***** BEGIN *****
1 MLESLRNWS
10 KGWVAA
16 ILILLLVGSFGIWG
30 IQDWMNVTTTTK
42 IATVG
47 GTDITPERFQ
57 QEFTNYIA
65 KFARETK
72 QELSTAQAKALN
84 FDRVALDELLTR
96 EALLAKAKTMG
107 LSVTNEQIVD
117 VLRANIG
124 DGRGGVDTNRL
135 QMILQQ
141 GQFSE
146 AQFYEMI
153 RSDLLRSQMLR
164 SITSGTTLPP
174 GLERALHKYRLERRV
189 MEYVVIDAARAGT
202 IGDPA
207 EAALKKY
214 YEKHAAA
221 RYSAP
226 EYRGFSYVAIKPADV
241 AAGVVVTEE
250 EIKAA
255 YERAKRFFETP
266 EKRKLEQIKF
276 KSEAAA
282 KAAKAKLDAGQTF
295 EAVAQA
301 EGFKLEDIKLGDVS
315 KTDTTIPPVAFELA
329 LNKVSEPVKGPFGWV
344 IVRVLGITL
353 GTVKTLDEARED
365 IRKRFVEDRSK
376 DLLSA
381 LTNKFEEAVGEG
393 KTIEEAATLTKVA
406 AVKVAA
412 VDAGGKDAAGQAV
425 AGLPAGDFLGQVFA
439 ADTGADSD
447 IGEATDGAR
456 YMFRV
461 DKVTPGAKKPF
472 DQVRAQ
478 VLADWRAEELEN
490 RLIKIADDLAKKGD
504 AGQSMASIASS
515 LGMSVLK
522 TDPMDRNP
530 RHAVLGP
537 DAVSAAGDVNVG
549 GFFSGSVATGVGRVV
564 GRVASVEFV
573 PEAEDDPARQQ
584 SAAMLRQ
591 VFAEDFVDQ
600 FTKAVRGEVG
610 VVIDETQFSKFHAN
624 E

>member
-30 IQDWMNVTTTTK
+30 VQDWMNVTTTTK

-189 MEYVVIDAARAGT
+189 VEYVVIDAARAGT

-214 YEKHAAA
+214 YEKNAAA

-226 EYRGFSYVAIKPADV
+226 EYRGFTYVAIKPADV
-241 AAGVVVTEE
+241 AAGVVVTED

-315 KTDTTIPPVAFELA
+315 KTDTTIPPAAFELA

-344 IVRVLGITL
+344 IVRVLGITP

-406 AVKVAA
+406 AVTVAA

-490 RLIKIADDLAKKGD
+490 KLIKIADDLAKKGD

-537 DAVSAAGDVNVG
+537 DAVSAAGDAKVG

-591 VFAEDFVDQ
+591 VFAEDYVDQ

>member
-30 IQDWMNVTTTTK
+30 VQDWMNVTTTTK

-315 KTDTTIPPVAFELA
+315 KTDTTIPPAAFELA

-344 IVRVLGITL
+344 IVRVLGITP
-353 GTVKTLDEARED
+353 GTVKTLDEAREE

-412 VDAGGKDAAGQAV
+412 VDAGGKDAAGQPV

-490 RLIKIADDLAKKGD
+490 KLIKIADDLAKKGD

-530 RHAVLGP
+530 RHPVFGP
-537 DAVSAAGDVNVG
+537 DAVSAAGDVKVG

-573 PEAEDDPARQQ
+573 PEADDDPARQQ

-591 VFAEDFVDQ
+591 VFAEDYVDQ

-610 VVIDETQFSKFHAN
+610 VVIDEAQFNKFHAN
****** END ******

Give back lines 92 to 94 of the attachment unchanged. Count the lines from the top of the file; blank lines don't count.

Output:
-315 KTDTTIPPVAFELA
+315 KTDTTIPPAAFELA

-344 IVRVLGITL